Bruce Parker

Antioch College Closing

Filed By Bruce Parker | June 18, 2007 9:11 AM | comments

Filed in: Living, Living
Tags: Antioch College, education policy

Antioch CollegeIn the past week or so my phone and email have been exploding with conversations about the imminent closing of Antioch College and what if anything current students, alumni, faculty, staff and administration can do to cause the board of trustees to reverse their decision. The press release from the college can be found here. They state that they are closing the doors with the intention of reopening in 2012. The college community obviously has concerns with the closing and not too many folks seem to be buying into the idea that the college may reopen in a few years. The belief that if Antioch closes it will not reopen seems widespread.

When I first heard the news my inclination was to blog about it here but wasn't sure that folks would consider the news to be nationally relevant or interesting. Later in the week when I read this alumni account of the closing on the Huffington Post, I realized that it was nationally relevant and that I felt like I had something compelling to share with the other queer folk regarding Antioch and the possibility of it closing in 2008.

Horace Mann, who was known as the father of public education, founded Antioch College in 1852. Horace also bears a lot of the responsibility for me attending Antioch many years after his death. During what would be Mann's last public speech, which happened to be given at an Antioch commencement ceremony, he told the graduating class to "be ashamed to die until you have won some victory for humanity." Well add a hate crime (specifically the murder of Matthew Shepherd) that was over covered by the media that scared me into realizing that sometimes the penalty for difference is death to a media campaign designed around Mann's quote and you got a college that I couldn't resist.

So despite my mother's objections and my best friend Rhonda's family's utter contempt for the idea the two of us enrolled and began studying as undergraduate students at Antioch. She was drawn to the innovative media arts program and the cooperative education program. The coop program required students to do five four-month long internships in order to graduate. I was drawn to the history of a commitment to social justice evidenced by activism against war, anti-racism and notable alumni such as Coretta Scott King as well as the campus community government system. Antioch was committed to being a self-governing institution. Decisions as small as what the theme for the weekend's party would be or as big as a new faculty hire were made by committees that consisted of students, staff and faculty members. Students and staff were treated as equals in governing the college. This was all to create effective citizens out of students and to produce students who knew more than the theory of social change but understood the daily workings of collaboration, civil debate and compromise.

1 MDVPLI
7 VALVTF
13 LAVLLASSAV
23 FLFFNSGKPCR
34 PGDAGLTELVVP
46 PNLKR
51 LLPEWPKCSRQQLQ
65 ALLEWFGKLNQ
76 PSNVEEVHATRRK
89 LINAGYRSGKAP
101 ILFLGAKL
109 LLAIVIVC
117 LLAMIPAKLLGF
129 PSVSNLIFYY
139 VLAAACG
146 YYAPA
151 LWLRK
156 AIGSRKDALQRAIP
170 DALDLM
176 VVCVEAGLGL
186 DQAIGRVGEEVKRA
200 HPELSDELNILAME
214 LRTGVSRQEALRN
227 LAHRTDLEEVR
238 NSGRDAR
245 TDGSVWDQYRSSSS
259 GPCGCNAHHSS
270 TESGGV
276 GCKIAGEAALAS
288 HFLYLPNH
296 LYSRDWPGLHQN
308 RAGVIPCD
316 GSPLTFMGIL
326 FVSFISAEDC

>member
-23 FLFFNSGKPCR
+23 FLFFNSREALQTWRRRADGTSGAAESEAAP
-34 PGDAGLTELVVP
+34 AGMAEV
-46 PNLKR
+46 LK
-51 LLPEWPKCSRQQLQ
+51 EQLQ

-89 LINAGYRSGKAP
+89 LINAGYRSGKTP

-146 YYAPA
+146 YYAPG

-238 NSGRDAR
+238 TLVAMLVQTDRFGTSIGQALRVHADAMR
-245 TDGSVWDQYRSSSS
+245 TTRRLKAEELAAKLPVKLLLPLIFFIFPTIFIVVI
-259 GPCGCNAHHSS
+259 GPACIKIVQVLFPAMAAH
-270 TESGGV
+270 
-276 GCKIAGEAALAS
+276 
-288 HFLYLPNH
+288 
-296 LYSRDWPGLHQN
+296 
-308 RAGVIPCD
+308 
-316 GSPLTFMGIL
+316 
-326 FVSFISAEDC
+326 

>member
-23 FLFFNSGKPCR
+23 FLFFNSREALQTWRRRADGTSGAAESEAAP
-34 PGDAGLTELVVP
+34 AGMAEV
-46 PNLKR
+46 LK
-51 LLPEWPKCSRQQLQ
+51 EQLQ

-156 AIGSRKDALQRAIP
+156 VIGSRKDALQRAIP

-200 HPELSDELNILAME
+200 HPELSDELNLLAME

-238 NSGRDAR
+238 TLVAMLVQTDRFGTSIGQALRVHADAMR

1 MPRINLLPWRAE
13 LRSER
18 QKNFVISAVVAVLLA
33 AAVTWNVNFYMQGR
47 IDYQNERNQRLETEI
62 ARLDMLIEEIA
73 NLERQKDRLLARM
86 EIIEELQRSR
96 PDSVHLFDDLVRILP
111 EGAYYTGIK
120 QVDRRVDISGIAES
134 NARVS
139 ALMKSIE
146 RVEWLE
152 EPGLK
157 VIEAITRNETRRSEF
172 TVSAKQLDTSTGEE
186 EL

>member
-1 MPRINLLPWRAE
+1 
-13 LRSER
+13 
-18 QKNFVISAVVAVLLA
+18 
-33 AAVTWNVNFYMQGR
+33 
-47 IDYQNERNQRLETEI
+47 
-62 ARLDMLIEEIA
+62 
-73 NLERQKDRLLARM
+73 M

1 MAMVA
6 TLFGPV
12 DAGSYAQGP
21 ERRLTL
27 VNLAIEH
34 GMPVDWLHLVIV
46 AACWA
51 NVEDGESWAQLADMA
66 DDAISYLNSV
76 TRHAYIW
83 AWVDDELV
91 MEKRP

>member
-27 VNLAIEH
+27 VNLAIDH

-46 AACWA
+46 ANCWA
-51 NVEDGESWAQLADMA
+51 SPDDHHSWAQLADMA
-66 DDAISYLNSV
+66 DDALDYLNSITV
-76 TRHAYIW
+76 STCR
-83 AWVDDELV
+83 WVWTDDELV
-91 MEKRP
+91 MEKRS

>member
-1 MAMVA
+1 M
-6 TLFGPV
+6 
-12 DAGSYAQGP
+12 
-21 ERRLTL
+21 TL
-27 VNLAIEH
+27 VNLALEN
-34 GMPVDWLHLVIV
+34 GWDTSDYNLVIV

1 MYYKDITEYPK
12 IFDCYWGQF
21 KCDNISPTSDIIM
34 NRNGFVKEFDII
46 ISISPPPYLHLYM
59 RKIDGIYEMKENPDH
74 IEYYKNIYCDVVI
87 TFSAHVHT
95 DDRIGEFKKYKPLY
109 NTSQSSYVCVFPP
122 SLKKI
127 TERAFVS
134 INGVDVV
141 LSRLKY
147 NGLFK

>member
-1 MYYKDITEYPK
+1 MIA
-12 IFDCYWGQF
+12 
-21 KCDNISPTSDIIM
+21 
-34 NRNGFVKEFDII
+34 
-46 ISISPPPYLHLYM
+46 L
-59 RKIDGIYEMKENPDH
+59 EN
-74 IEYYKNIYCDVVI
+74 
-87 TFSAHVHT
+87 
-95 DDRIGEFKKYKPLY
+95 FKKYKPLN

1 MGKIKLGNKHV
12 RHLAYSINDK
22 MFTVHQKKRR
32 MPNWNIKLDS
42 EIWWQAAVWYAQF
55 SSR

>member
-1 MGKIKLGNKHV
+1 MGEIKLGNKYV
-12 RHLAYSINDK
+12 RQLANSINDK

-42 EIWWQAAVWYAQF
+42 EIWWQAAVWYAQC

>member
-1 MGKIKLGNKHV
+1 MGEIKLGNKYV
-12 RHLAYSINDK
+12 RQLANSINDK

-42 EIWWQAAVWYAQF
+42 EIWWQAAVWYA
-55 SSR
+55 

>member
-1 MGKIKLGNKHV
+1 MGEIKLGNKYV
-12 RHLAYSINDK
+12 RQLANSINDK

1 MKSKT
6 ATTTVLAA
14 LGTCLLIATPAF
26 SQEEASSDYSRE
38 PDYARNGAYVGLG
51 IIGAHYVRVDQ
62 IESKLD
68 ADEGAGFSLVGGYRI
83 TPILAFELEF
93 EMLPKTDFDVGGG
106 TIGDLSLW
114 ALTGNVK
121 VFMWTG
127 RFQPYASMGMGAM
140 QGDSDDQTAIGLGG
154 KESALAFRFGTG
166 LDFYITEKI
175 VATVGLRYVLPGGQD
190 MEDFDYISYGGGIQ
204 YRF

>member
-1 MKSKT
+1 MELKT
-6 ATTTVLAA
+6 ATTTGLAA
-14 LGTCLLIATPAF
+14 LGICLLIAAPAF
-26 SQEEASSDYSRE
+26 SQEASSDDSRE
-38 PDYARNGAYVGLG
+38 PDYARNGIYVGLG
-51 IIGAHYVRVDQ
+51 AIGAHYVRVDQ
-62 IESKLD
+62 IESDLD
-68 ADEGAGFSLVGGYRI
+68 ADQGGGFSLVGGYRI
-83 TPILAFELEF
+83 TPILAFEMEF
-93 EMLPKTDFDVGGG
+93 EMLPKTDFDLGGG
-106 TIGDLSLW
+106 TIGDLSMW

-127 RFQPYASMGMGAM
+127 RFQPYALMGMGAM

The college also had an intense commitment to interdisciplinary approaches, the liberal arts and diversity. One of the most important features in my mind was the refusal to give traditional grades instead giving students narrative evaluations. These often page long evaluations of student performance in a given class gave more detailed information about student learning and the quality and focus of the students coursework in the class.

All of this aside Antioch has also been very important in my own development as college often is to most folks. I went there with one of my best friends and met the other one there. It was the first place I met adult queer folks who were happy and successful. It was where I fell in love with Logan, my first male transgender partner. It was this relationship that led to me becoming an activist around transgender issues. So it is fair to say that like many alumni I had a very complicated relationship with the college and wouldn't want to go back. However, I don't doubt that it has a very important place to play in the landscape of higher education in America and that losing Antioch is not just a loss for the Antioch Community but is also a loss for radical activists everywhere.